No use. They are not the Courts of Law.
If their business partners sue them, the Court that will decide whether it is an Act of God.
Due to the high amount of money involved, most likely both will engage Senior Counsel and the legal fight will go to High Court.
If the Fire Service or SCDF official report is that the fire was due to specific reason (and not an Act of God), then wait and see.
The business partners may not sue because they want to preserve long term business relationship.
If they don't sue, Shell will be appreciative and future dealings will be especially cordial.
Act of god or not, their bottom line will definitely be whacked. Force Majuere because they cannot supply as promise due to technical inavailability from the fire.
Force Majeure for customers (not business partners like you mention) means they can just get from other source (ExxonMobil/SRC) but Shell reputation as a reliable supplier will be affected.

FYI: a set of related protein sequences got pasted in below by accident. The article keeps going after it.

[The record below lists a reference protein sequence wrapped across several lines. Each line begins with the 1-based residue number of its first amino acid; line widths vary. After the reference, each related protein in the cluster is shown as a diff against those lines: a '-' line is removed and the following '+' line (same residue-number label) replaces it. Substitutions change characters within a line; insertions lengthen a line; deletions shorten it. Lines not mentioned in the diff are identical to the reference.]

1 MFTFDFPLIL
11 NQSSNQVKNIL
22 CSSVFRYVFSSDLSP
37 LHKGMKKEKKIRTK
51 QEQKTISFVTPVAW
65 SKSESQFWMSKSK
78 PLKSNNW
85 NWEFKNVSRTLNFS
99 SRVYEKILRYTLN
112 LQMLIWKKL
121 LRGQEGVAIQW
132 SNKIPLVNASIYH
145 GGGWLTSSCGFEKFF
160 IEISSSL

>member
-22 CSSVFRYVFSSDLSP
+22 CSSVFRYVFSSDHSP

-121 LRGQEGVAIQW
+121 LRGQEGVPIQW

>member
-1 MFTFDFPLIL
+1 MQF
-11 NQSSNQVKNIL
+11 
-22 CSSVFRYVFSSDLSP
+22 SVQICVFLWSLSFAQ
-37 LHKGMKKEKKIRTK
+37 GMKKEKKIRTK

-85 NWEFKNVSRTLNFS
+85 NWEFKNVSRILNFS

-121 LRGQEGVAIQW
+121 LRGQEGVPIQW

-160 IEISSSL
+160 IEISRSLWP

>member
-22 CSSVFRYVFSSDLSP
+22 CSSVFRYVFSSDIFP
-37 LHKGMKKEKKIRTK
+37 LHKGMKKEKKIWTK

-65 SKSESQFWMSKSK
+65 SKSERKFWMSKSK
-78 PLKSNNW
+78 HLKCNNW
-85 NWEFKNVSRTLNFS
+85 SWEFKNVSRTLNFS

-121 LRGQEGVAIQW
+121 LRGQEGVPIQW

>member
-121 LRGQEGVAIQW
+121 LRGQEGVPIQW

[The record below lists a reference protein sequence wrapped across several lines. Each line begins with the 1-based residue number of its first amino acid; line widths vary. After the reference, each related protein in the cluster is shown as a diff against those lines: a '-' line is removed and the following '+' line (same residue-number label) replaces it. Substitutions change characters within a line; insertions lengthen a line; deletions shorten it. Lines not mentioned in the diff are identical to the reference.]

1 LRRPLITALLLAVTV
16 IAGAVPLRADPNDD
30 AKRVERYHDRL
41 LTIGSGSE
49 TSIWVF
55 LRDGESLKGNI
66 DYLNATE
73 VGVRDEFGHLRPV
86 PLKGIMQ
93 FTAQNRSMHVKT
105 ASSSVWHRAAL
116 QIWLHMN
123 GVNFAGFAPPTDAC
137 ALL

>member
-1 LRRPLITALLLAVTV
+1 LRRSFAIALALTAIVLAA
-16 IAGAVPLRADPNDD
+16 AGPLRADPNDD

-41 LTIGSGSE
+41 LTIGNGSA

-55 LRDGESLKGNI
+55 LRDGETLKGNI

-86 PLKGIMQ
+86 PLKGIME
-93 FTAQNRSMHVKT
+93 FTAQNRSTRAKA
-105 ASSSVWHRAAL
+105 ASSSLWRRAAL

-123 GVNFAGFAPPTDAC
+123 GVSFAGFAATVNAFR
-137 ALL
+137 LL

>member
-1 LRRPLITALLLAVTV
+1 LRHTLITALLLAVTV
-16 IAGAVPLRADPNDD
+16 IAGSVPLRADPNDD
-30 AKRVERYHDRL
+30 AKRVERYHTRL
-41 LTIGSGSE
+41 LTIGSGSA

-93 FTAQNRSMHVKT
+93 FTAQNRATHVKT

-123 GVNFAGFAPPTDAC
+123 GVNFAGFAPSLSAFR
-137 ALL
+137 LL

No need to sue here and there. It's business as usual. Maybe once operations is up, Shell give them discount!!!! Definitely it won't trickle down to enduser.
It's a business chain, from the other perspective when the economy was down a few years ago, demand for oil derivatives was so low some customer had to cancel shipment and no one was sued. They just had to sell these supply somewhere else at a cheaper value and ramp down operations.
I see no issue actually about this declaration of force majuere.